The Importance Of Personal Care Product Safety

Do you know what’s lurking in the personal care items you use every day? Things like shampoo, body wash, lotion, deodorant, etc. It’s important that you do as many contain harsh chemicals that can have adverse effects on your health with repeated use.

A partial list of toxins that may be found in common personal care products:
  • Aluminum: found in antiperspirants and deodorants
  • Fragrance: found in almost anything that has a scent
  • Oxybenzone: found in sunscreen
  • Parabens: found in shower products, lotion, deodorant, and more
  • Petroleon (Mineral Oil): found in lotion, cream, lip balm, and skin care products.
  • Phthalates: found in fragrant products such as soap.
  • Propylene Glycol: found in shampoo, toothpaste, shaving foam, body washes and facial cleansers.
  • Retinyl palmitate or retinol: commonly found in lotion, moisturizer, chapstick, sunscreen, and lip balm
  • Sodium Lauryl Sulfate: commonly found in most skincare products.
  • Talc: commonly found in baby powder and deodorant.
  • Triclosan: found in liquid soap, toothpaste, laundry detergent, shampoo, etc.
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Use ONLY Pure, Natural Scents In Your Home

Use ONLY Pure, Natural Scents In Your Home

As the weather gets colder you’ll most likely be spending more time indoors. The windows will be closed and the air can get stale. Cooking or baking can fill your house with warm, cozy aromas. For times when you aren’t creating delicious scents you may be tempted to burn a candle or use a plug-in air freshener to make it smell nice in your house.


Where do the fragrances in them come from? Most are created in a lab with chemicals. Very few, if any, come from naturally derived scents. Even if the label says they contain essential oils those oils are probably synthetic. 


Man-made scents are one of the biggest contributors to toxic overload in your body. Fragrance is a term used to identify undisclosed ingredients contained in a product, usually consisting of synthetic chemicals designed to mimic natural scents.

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Household Toxins and Your Health

Household Toxins and Your Health

The world we live in is toxic and becoming more and more so. Your home environment is no exception. Synthetic, man-made chemicals are in many household cleaning products. They are found in dish soap, laundry soap, toilet bowl cleaner, multipurpose cleaners, window cleaner, dryer sheets, air fresheners, and more. 


According to the American Lung Association, there are many cleaning supplies and household products on the market that can cause numerous health conditions from minor things like throat or eye irritation to headaches all the way to major things like cancer. Read more about it here.

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Create a Healthy Home Environment

Create a Healthy Home Environment

A key ingredient of health and wellness is your environment. You can’t really control much of the external environment but the health and safety of your home you can. Do you give it much thought?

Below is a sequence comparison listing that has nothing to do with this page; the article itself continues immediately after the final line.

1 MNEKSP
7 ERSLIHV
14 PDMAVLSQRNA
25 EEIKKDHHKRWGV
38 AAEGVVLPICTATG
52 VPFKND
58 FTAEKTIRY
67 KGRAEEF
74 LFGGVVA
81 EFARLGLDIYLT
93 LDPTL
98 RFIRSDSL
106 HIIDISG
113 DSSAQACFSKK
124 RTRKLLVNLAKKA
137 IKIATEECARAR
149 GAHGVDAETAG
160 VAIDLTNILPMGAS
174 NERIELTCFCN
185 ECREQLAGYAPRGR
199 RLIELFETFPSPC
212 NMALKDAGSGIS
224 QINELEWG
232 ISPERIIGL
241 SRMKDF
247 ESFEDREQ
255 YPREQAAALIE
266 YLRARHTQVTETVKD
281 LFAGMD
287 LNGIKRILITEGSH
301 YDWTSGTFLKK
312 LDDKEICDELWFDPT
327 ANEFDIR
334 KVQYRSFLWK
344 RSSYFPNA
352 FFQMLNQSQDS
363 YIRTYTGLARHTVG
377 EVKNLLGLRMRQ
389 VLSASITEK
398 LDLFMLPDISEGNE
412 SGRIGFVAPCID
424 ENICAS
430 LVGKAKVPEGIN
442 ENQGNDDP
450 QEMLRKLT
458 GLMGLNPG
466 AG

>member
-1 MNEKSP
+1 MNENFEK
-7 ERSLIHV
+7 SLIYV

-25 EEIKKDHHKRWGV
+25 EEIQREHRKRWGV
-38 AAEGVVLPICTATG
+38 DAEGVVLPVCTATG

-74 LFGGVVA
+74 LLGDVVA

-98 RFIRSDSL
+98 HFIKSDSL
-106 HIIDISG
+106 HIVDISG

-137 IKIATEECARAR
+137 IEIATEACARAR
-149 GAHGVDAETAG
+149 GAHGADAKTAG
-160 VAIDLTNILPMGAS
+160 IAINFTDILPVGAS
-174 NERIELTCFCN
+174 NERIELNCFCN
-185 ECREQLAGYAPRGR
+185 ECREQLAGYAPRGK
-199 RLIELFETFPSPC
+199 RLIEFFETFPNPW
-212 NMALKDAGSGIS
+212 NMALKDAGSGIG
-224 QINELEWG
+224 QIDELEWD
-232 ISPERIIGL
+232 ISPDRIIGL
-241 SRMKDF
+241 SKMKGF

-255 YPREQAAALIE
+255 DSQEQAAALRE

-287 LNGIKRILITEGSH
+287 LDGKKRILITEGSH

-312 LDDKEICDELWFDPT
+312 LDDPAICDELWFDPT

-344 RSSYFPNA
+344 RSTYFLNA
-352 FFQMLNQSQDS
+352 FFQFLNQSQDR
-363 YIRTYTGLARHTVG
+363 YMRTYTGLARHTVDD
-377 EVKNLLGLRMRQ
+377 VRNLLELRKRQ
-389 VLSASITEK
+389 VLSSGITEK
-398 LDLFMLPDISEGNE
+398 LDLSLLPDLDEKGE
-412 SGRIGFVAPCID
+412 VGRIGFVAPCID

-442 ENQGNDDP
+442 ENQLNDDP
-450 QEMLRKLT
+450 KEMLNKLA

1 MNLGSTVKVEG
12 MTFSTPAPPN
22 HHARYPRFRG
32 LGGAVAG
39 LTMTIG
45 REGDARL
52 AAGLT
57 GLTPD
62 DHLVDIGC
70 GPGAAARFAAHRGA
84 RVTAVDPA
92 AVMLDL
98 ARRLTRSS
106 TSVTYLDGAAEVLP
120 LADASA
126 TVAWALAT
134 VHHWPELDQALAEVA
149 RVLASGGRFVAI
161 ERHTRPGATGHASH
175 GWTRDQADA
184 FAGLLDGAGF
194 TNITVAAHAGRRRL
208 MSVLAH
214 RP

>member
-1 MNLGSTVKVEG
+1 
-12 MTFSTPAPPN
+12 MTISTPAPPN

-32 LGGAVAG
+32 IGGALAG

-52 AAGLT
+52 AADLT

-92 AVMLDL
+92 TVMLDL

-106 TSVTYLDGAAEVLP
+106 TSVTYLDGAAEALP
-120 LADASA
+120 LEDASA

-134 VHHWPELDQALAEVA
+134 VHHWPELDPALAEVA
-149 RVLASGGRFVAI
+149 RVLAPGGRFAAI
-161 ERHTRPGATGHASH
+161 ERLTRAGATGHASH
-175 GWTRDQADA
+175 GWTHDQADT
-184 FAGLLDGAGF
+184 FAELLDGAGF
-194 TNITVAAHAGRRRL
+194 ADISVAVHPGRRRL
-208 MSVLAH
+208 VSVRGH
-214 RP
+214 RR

Consider the following:

  • You wipe off the kitchen counter and then prepare a meal. 

  • You mop the floor and kids, grandkids, pets, or you come through in bare feet before it’s dry.

  • You apply makeup every morning before going out to meet the world.

  • You burn candles, spray air fresheners, or have plug-ins to make the house smell nice.

  • You pour cleanser into a bucket, the toilet, or spray it on surfaces and breath in the fumes. 

  • You wash your hair with shampoo and slather your body with soap.

  • You spend countless minutes a day with your hands in dish water.

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Leading Causes of Death Linked to Nutrition

Leading Causes of Death Linked to Nutrition

Seven out of the ten leading causes of death in the U.S. have a strong link to nutrition. They are heart disease, cancer, lower respiratory disease, stroke, Alzheimer’s, diabetes and kidney disease. The other three are accidents, influenza and suicide. 


Heart disease is the top killer in the U.S. Plaque, caused by fatty deposits that accumulate in the arteries, hardens over the years and eventually limits blood flow. To reduce plaque buildup reduce the amount of trans fats, saturated fats and dietary cholesterol you consume. Trans fats are found in meat, dairy and processed foods. Saturated fat comes from animal sources and is found in junk foods. Cholesterol is found in eggs and animal foods.


The American Medical Association, AMA, has recommended that meat and dairy be presented as optional, rather than required, in the Dietary Guidelines for Americans. The 2020 Dietary Guidelines Advisory Committee is slated to release new dietary guidelines by the end of this year.


The AMA stated that dairy, processed meat, and red meat consumption have been strongly linked to prostate and colorectal cancers as well as cardiovascular risk, and noted that Black Americans are at particularly high risk for these diseases. The AMA letter states. “Dairy and meat products are promoted in federal nutrition policies even though they are not nutritionally required.”


Adopting a whole foods plant-based diet has been found to prevent or reverse all seven. Why not introduce or expand the healthy foods you eat and eliminate the ones that can make you sick? 


Eat a diet rich in whole grains, beans and legumes, vegetables, fruit, and green leafy vegetables. Avoid oil, fish, fowl, meat, dairy, and sugar.


It’s important that you know the effects the foods you eat can have on your health. YOU have the ability to take control of your health and wellness. It may mean a change in lifestyle but it’s worth it!


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